In Allegheny County, decision-making algorithms help make important decisions like when to conduct risk assessments for child welfare services and where to deploy police officers.
Such algorithms are created to make swift and neutral decisions that are more informed and consistent than those of humans and are expected to become more prevalent in decision making in the years ahead.
The problem is, algorithms are not neutral. If an algorithm’s code reflects the biases of its human creator, or it was built using data from biased practices, it can exacerbate the same problems it was designed to solve.
The Pittsburgh Task Force on Public Algorithms, convened by the University of Pittsburgh Institute for Cyber Law, Policy, and Security to prevent bias in automated decision-making systems, will host its first public meeting on March 10, 5:30-7:30 p.m., at the Homewood-Brushton Branch YMCA.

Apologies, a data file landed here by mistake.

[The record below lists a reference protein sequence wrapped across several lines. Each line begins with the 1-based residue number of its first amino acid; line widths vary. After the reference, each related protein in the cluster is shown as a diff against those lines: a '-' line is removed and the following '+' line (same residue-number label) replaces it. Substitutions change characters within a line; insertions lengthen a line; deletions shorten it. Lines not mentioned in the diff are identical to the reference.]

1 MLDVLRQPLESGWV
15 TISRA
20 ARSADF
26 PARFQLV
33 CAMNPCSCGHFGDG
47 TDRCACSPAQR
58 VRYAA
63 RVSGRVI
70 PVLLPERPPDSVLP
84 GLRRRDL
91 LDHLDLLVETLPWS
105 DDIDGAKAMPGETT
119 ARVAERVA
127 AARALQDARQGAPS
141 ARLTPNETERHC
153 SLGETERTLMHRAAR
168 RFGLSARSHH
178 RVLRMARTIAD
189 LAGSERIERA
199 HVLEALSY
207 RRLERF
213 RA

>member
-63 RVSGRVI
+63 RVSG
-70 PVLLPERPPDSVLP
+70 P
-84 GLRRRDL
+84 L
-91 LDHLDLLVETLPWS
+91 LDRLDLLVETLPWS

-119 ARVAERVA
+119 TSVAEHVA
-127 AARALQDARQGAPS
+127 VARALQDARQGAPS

The task force is an independent coalition of researchers, advocates and public and private sector stakeholders and seeks to establish best practices and practical guidance for municipalities seeking to ensure algorithmic accountability and equity for all residents.
Its work is assisted by an advisory panel featuring representatives from Allegheny County and the City of Pittsburgh and supported by Common Cause Consultants and Weiss Burkhardt Kramer, LLC.
Register for the community meetings online.